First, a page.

We’d raise a glass to that. And here’s how that might work (the “saving the planet” part. The “raising the glass” part, we figure most people have that down):
You need carbon dioxide, CO2. In fact, making beer MAKES carbon dioxide (blame it on the yeast). Now that’s not all bad – it’s carbon dioxide that makes beer carbonated. But making beer also releases CO2.—and increased carbon dioxide in the atmosphere is a big part of global warming. In fact, making beer produces about three times as much CO2 as it uses up.
But what if, you could capture that “extra” carbon dioxide and keep it out of the atmosphere. And what if, you could use that same carbon dioxide – to make more beer (among other things)! That would be pretty sweet.
Also, that would now be pretty possible.
The big industrial breweries (you know the ones we mean) have the money for gear to capture that carbon dioxide. But that equipment is expensive, and out of reach for the country’s 6,000 or so craft breweries.
Enter science. Specifically, a Department of Energy team at the Lawrence Livermore National Laboratory. They were actually working to solve a different problem – but came up with a relatively inexpensive way to take carbon dioxide out of the air – a process that can work on the small scale of a microbrewery. (The key ingredient? Small capsules of baking soda!)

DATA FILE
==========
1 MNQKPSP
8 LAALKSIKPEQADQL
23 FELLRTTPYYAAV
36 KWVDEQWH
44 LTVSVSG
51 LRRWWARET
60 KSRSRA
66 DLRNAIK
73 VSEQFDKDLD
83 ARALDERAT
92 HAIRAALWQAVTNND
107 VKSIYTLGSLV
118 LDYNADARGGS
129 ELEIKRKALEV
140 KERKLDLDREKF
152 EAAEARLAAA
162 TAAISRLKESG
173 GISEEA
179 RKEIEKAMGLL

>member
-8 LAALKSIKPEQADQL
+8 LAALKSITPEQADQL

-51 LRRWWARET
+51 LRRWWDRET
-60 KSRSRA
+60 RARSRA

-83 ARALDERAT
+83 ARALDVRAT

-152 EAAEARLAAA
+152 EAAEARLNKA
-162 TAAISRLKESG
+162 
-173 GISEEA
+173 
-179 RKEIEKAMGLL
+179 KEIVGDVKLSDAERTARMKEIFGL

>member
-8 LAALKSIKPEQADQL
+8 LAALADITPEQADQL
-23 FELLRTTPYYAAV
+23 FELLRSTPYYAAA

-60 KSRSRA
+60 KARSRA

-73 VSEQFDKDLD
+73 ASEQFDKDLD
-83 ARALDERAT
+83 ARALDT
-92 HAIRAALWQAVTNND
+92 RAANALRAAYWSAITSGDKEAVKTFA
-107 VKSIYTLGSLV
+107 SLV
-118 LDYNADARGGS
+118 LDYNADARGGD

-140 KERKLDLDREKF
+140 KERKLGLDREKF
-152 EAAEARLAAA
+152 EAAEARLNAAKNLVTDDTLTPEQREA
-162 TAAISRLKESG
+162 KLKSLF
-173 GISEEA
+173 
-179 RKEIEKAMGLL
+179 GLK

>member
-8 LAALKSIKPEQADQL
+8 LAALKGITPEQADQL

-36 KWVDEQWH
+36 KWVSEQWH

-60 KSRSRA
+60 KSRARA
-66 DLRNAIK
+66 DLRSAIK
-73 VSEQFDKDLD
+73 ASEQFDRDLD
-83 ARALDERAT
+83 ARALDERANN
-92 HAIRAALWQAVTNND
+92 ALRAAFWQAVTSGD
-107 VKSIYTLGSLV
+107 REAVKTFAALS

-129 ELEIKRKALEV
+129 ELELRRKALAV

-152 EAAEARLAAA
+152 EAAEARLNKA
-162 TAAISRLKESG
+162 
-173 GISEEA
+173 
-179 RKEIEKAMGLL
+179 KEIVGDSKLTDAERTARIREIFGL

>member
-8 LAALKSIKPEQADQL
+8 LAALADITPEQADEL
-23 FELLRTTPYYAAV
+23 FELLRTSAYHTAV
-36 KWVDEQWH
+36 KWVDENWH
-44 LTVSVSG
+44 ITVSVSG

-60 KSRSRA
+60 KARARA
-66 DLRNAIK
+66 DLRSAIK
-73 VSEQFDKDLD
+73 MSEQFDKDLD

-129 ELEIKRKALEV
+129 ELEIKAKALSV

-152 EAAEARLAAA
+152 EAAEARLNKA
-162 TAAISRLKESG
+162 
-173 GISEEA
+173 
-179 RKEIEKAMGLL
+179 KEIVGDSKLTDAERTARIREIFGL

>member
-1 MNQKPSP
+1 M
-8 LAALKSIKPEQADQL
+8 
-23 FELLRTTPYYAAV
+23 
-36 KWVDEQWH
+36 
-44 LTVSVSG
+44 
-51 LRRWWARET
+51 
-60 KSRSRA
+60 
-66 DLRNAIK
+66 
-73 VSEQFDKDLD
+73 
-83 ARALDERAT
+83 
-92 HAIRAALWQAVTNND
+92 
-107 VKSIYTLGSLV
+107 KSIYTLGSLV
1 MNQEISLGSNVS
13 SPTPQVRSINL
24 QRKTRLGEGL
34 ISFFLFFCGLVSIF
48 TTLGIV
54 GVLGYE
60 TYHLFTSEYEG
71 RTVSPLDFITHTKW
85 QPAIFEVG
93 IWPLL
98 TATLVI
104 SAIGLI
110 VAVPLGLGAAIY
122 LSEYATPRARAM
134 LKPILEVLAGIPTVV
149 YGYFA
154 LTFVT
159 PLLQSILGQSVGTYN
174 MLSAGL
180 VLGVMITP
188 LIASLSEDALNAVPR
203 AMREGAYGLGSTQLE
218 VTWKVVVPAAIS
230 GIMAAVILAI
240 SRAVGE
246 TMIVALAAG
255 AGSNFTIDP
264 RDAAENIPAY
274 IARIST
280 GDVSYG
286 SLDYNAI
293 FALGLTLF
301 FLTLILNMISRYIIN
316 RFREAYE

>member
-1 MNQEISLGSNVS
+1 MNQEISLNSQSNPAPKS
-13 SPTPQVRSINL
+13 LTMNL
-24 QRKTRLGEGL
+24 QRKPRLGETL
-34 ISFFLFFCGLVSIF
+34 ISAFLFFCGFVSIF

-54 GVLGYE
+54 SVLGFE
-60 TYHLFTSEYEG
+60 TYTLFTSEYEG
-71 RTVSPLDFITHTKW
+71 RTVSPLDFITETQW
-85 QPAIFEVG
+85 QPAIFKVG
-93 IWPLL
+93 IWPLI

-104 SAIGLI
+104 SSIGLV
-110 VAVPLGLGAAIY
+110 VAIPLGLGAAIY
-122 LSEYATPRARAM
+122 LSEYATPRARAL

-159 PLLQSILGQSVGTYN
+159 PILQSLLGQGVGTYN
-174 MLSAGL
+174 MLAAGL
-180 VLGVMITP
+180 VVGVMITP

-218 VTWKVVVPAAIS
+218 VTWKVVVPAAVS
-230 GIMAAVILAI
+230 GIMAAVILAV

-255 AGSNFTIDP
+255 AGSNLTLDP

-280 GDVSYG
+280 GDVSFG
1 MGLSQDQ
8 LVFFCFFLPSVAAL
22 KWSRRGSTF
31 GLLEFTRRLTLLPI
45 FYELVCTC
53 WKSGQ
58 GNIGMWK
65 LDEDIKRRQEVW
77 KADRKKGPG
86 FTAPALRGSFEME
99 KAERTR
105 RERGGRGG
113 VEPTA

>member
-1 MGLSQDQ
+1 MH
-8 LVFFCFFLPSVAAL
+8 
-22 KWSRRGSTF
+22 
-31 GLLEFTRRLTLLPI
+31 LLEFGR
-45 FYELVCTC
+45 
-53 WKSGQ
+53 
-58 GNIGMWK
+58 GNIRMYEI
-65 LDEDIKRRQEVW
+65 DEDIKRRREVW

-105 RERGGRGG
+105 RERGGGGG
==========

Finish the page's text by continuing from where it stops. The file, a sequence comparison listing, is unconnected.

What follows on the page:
The good things in this discovery? 1. Keeps carbon dioxide out of the atmosphere (potentially millions of pounds worth every year). 2. Allows small breweries to “reuse” that CO2 – instead of actually having to buy it now. 3. And the extra CO2 breweries don’t need, can be used to make other things (and there’s actually a long list of products that carbon dioxide can be used to make).
And one more good thing.
Wherever you may live – California or Pennsylvania, Michigan or Tennessee. Whatever your craft beer of choice may be – a pint of Pliny the Elder from the Russian River Brewing Company – Neshaminy Creek Brewing Company’s Blitzkrieg Hops Double IPA (and is it just us, or is that a nod to the Ramones there?) – a glass of Beard of Zeus, from Short’s Brewing Company – or maybe a taste of Country Roots (a sweet potato stout!), from Tennessee Brew Works. Now, it could be good, AND green.
No, not that kind of green.
THAT kind of green.
Beer doesn’t have to carry the whole weight of saving the world, either. There are lots of ways carbon dioxide gets into the air. But brewers aren’t the only makers doing creative thinking about carbon dioxide. There are a lot of new ideas about keeping CO2 from getting into the atmosphere, and even for taking out carbon dioxide that’s already been released. We’ll tell you more of those stories, in stories to come here.
Meantime, settle in with a mug of Midtown Bock (Under the Radar Brewery, in Houston), and cheers.